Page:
Certifications and Accreditations
Carpathia solutions have all been engineered with compliance in mind. This isn’t an afterthought, it’s in the DNA of everything we do, from helping clients meet the unique needs of the federal cloud to ensuring PCI, SOX and HIPAA compliance. The certification landscape is continuously evolving, and partnering with Carpathia will ensure you always are putting the best foot forward ensuring compliance and safeguarding your customers' data. We are actively involved in the community to help form and evolve current standards across the board. As frequent speakers at industry events, with active involvement in industry working groups such as ARIN and the Green Grid, we ensure you have the appropriate compliance posture.
Carpathia Held Certifications
AT101 SOC2, Type 2. As the replacement for SAS70 Type 2 the AT101 examination with Service Organization Control provides a rigorous framework of control objectives. Its scope expands from a traditional SAS70 type 2 to now include Security, Availability, Process Integrity, Confidentially and Privacy. This report is produced by an independent auditing company and reviewed on an annual basis.
SAFE HARBOR - The European Commission’s Directive on Data Protection went into effect in October 1998. It prohibits the transfer of personal data to non-European Union nations that do not meet the European “adequacy” standard for privacy protection.
The Safe Harbor — approved by the EU in July of 2000 — is an important way for U.S. companies to avoid experiencing interruptions in their business dealings with the EU or facing prosecution by European authorities under European privacy laws. Certifying to the Safe Harbor will assure that EU organizations know that your company provides “adequate” privacy protection, as defined by the Directive.
Notice: Organizations must notify individuals about the purposes for which they collect and use information about them. They must provide information about how individuals can contact the organization with any inquiries or complaints, the types of third parties to which it discloses the information and the choices and means the organization offers for limiting its use and disclosure.
Security: Organizations must take reasonable precautions to protect personal information from loss, misuse and unauthorized access, disclosure, alteration and destruction.
Data integrity: Personal information must be relevant for the purposes for which it is to be used. An organization should take reasonable steps to ensure that data is reliable for its intended use, accurate, complete and current.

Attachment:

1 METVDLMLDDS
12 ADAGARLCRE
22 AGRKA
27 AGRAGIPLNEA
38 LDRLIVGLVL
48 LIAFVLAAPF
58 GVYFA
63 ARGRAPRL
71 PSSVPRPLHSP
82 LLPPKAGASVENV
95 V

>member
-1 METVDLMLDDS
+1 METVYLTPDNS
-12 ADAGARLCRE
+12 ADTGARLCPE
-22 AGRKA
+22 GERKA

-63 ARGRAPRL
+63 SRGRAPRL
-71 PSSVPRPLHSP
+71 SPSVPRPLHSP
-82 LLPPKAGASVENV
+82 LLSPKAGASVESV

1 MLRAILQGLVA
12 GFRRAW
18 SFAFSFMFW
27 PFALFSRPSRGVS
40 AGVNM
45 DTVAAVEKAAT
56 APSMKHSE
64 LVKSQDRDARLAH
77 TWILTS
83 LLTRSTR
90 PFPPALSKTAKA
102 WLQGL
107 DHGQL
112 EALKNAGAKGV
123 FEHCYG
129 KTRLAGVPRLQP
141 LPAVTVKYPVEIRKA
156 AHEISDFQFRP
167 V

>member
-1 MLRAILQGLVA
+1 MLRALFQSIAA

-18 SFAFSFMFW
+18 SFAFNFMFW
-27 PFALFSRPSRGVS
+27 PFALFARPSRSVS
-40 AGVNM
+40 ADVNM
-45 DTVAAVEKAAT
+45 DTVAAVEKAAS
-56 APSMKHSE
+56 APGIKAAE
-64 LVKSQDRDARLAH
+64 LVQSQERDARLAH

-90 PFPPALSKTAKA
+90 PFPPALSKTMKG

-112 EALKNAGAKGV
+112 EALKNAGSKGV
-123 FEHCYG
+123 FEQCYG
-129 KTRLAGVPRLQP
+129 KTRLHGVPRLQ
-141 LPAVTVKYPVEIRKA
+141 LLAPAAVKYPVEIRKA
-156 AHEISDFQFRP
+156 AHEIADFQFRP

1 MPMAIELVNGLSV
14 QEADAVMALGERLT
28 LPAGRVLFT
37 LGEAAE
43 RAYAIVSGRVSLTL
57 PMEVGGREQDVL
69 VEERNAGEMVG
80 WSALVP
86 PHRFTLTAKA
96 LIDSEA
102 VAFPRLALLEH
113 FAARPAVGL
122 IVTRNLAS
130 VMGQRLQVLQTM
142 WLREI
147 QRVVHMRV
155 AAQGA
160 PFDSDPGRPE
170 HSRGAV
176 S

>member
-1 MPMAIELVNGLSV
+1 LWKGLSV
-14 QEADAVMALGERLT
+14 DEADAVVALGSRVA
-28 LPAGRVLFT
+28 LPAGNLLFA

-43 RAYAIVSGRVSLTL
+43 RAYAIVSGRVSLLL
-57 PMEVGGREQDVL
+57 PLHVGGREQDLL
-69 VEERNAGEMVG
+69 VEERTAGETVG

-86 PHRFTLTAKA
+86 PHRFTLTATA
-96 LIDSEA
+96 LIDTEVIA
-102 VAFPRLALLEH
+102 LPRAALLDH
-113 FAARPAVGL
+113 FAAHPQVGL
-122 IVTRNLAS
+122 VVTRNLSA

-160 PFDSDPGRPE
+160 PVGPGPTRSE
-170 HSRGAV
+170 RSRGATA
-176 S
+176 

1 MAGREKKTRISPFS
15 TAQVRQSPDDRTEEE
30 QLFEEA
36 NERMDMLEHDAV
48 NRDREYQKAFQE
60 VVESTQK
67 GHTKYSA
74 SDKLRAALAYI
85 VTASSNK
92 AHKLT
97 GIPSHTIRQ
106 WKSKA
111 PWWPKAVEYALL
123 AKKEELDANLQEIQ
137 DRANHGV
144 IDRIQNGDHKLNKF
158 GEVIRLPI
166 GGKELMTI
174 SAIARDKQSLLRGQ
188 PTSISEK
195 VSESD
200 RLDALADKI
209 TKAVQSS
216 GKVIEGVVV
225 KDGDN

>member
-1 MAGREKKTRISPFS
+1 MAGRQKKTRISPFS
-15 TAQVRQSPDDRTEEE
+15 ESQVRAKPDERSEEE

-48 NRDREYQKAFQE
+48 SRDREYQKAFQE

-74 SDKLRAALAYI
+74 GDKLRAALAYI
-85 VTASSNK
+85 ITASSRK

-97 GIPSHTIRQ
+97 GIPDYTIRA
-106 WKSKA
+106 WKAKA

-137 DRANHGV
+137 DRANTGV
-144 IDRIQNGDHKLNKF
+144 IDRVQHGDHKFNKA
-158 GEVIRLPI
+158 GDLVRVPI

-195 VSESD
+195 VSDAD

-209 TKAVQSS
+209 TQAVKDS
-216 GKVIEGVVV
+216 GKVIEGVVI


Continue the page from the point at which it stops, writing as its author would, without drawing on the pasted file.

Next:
Carpathia has helped hundreds of customers achieve compliance with their regulatory and industry standards including:
Department of Defense Information Assurance Certification and Accreditation Process (DIACAP)
The DoD Information Assurance Certification and Accreditation Process (DIACAP) is the United States Department of Defense (DoD) process to ensure that risk management is applied on information systems (IS). DIACAP defines a DoD-wide formal and standard set of activities, general tasks and a management structure process for the certification and accreditation (C&A) of a DoD IS that will maintain the information assurance (IA) posture throughout the system's life cycle.
An interim version of the DIACAP was signed July 6, 2006 and superseded DITSCAP. The final version is titled Department of Defense Instruction 8510.01 and was signed on November 28, 2007. It supersedes the Interim DIACAP Guidance.
Payment Card Industry Data Security Standard (PCI DSS)
The Payment Card Industry Data Security Standard (PCI DSS) is a worldwide security standard assembled by the Payment Card Industry Security Standards Council (PCI SSC). The PCI security standards are technical and operational requirements that were created to help organizations that process card payments prevent credit card fraud, hacking and various other security vulnerabilities and threats. Organizations that store, process or transmit cardholder data must meet these secure hosting standards – with guidance for software developers and manufacturers of applications and devices used in those transactions. A company processing, storing or transmitting cardholder data must be PCI compliant.
All in-scope companies must validate their compliance annually. This validation can be conducted by Qualified Security Assessors - i.e. companies that have completed a three-step certification process by the PCI SSC which recognizes them as being qualified to assess compliance to the PCI DSS standard. However, smaller companies have the option to use a Self-Assessment Questionnaire (SAQ). Whether this questionnaire needs to be validated by a QSA depends on the requirements of the card brands in that merchant's region.